So let’s get on with our informal comparison with the 9-year-old, 125,000km hatchback. Starting with the Fiesta, we note the lack of telescoping adjustment in the steering wheel (correction: the steering wheel does telescope, my feeble arms just couldn’t pull it out), although the steering wheel itself is perfectly fine, with a thick rim and convenient controls for audio, cruise, and SYNC. This is more than can be said of the Mazda, which also lacks telescopic steering. The accuracy of the steering in the Fiesta is also significantly better, with the Ford feeling more pointy, nimble, and ready for the narrow streets of downtown. Despite boasting nearly identical turning radii, the Mazda feels more cumbersome around town. This having been said, we can probably chalk up the Mazda’s sloppy steering to age, or should I say “experience”? As for the rest of the interior, there’s little point in comparing the rudimentary system in the Mazda to the complex, but still relatively easy to use, system in the Ford. The Fiesta has so many more interior features that an increase in clutter is as inevitable as the coming of winter.
In terms of rear leg room, the added size of the Protege5 is noticeable, as it is in the trunk space. The trunk in the Fiesta may be small, but it is more than adequate for a gym back and a backpack, which is about all that would normally go in there for a commuting urbanite (assuming they don’t take public transit, walk, or bike instead). Golf clubs won’t fit in the Fiesta without folding the seats down, but nor will they in my Protege5. The biggest storage space miscue in the littlest Ford is that the rear seats don’t fold down flat they way they do in my P5, or the more directly competing Honda Fit, for that matter.
The Fiesta is very much at home in condo building parkades downtown.
In terms of the driving experience, the Fiesta was hugely impressive. The whole body felt like it was one solid block, especially compared to the suddenly flimsy-feeling Protege5. While taking a corner over rough Edmonton roads, the Mazda’s steering column shuddered as the chassis flopped lifelessly and the tires begged for purchase. In comparison, the Fiesta was agile and reassuring. It really was night and day. This was somewhat surprising considering that the Protege5 carries 212 lbs. more than the Fiesta. Where did all the weight in my Mazda go? I have no clue, but I know that it wasn’t soundproofing, rustproofing, chassis reinforcement, or gadgets.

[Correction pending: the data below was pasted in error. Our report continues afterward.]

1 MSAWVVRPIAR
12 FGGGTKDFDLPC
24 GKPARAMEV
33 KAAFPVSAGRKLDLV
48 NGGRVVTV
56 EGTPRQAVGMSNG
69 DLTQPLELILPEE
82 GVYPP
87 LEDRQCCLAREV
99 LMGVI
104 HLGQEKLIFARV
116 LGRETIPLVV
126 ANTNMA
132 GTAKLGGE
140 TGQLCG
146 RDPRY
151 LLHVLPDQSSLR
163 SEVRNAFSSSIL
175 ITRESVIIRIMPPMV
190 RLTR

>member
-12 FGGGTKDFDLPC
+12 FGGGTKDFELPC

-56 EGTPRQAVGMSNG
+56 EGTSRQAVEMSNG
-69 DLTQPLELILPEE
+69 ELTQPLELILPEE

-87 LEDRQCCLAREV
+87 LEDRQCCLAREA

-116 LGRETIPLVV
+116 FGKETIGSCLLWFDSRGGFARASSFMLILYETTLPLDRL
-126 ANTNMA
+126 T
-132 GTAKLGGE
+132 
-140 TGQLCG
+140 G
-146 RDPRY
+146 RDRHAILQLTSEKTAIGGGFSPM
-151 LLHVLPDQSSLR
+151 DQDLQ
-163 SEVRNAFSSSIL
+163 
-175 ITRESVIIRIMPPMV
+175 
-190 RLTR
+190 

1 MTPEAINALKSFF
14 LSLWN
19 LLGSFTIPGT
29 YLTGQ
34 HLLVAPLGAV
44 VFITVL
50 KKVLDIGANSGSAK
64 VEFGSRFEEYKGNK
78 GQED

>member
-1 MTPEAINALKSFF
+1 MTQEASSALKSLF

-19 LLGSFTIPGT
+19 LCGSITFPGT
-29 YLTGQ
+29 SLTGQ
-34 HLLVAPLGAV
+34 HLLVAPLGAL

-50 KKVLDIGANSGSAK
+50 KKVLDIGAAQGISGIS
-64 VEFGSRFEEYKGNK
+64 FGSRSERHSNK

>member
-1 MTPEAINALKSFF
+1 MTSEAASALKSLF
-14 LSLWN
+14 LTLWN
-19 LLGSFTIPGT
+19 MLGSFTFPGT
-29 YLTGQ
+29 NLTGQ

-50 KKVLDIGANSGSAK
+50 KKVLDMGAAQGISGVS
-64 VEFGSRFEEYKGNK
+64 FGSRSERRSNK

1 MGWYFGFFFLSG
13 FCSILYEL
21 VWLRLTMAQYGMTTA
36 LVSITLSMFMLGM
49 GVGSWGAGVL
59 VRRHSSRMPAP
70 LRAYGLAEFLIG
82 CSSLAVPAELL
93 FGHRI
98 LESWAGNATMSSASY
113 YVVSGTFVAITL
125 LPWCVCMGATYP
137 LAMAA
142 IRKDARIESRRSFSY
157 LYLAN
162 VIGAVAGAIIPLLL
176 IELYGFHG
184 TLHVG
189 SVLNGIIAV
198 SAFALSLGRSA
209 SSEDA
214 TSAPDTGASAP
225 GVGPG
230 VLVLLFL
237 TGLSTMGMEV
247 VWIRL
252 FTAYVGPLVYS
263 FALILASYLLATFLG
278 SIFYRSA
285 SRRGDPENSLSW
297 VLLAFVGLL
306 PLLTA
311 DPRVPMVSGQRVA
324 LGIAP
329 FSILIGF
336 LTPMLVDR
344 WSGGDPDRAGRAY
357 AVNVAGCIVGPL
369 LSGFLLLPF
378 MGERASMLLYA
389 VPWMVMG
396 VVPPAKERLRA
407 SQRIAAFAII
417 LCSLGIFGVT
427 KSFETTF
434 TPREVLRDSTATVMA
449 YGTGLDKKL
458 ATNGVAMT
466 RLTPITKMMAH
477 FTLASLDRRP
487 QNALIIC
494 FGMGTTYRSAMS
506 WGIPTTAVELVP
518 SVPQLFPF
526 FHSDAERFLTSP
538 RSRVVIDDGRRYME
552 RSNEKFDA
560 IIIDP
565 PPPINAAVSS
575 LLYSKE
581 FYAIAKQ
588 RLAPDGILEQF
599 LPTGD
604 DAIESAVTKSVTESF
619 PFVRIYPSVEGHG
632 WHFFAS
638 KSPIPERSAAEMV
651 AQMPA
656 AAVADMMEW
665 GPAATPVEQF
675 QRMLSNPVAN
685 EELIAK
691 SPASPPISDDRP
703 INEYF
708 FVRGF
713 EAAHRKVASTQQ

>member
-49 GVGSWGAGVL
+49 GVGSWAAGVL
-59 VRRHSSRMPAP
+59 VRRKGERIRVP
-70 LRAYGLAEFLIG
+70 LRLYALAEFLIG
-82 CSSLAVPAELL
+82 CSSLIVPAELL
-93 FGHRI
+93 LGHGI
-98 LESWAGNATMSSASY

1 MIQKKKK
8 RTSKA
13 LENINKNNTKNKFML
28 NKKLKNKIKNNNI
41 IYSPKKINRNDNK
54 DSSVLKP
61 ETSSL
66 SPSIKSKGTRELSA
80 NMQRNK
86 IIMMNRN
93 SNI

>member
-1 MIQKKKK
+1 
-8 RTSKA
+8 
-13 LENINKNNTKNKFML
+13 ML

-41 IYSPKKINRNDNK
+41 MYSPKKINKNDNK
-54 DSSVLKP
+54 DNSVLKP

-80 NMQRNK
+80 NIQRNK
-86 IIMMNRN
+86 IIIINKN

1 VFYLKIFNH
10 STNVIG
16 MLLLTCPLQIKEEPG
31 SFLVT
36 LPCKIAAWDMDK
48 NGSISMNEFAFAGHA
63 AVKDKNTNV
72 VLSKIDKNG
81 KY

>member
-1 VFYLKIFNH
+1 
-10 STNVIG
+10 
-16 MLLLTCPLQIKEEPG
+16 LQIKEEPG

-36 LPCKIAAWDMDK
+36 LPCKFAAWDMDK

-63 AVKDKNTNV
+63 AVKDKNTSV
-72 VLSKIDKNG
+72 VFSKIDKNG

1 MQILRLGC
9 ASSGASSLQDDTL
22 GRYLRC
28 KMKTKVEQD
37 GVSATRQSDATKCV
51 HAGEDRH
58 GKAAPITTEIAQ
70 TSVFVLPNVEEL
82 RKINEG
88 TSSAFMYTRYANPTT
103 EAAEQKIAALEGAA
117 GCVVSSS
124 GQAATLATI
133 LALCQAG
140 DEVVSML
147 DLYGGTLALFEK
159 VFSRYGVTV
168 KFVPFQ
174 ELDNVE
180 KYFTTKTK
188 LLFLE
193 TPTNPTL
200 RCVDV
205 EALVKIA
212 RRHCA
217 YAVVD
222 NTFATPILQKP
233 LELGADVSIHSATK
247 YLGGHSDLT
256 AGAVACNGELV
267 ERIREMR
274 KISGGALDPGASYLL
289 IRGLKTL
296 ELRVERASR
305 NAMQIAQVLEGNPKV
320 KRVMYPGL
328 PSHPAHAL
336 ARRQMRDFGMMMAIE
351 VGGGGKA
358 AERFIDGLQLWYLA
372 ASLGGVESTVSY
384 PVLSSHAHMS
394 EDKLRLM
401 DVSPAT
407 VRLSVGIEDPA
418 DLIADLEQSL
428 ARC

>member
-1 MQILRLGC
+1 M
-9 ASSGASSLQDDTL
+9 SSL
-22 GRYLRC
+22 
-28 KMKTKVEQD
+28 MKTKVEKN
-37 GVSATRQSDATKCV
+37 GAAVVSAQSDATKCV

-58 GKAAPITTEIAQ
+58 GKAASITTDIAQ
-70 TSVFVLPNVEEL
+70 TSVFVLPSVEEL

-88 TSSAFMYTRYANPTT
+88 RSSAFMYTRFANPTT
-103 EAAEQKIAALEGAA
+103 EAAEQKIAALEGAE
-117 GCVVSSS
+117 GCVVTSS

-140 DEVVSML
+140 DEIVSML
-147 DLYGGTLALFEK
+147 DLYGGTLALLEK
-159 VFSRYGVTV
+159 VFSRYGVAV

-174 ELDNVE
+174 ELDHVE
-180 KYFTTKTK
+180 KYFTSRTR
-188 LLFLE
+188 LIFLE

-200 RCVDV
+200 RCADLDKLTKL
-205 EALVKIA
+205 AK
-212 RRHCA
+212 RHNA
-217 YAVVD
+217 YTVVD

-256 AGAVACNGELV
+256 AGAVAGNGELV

One thing that the Mazda does have in its favour is crisper acceleration off the line, thanks to its 130 hp 2.0L. Not that the Fiesta was inadequate for city driving. Honestly, more than 120 hp from its 1.6L never seemed to be a necessity. The Fiesta also benefits from drastically better fuel economy: 29 city/38mpg hwy vs. 25/30mpg for the Protege5 (that’s on the American system). I averaged 7.0L/100km during my week with the Fiesta, compared to the 9.0L/100km I usually see in the Mazda.
All in all, I struggled to even write this review. This new Fiesta is so complete and so accomplished that I feared I would sound like the marketers I frequently criticize. It’s just that good. In the end though, I realized that there is nothing wrong with a raving review, as long as it comes from the right source. If you see a glowing review of a car in your local newspaper, it carries about as much weight as a 2-month old kitten named Benny; but if you read a glowing review here, you can feel confident knowing that it was completely and utterly justified. Just look at how hard we were on Lexus’ IS250 AWD, which is by most accounts a perfectly decent automobile. While we’ve since moved away from the type of scoring system used to rate the IS250, if we still employed it today, the Fiesta would be breathing the rarefied air of 9/10. At least. Even the Lexus IS-F we tested only earned a 7/10! Suffice to say that this is the most well-rounded car we’ve ever driven, and one that calls the city home. Let the Mexican party begin.
This review was made possible by Dean Heuman and Ford Canada. The vehicle was provided with a tank of gas and insurance for the purposes of this review.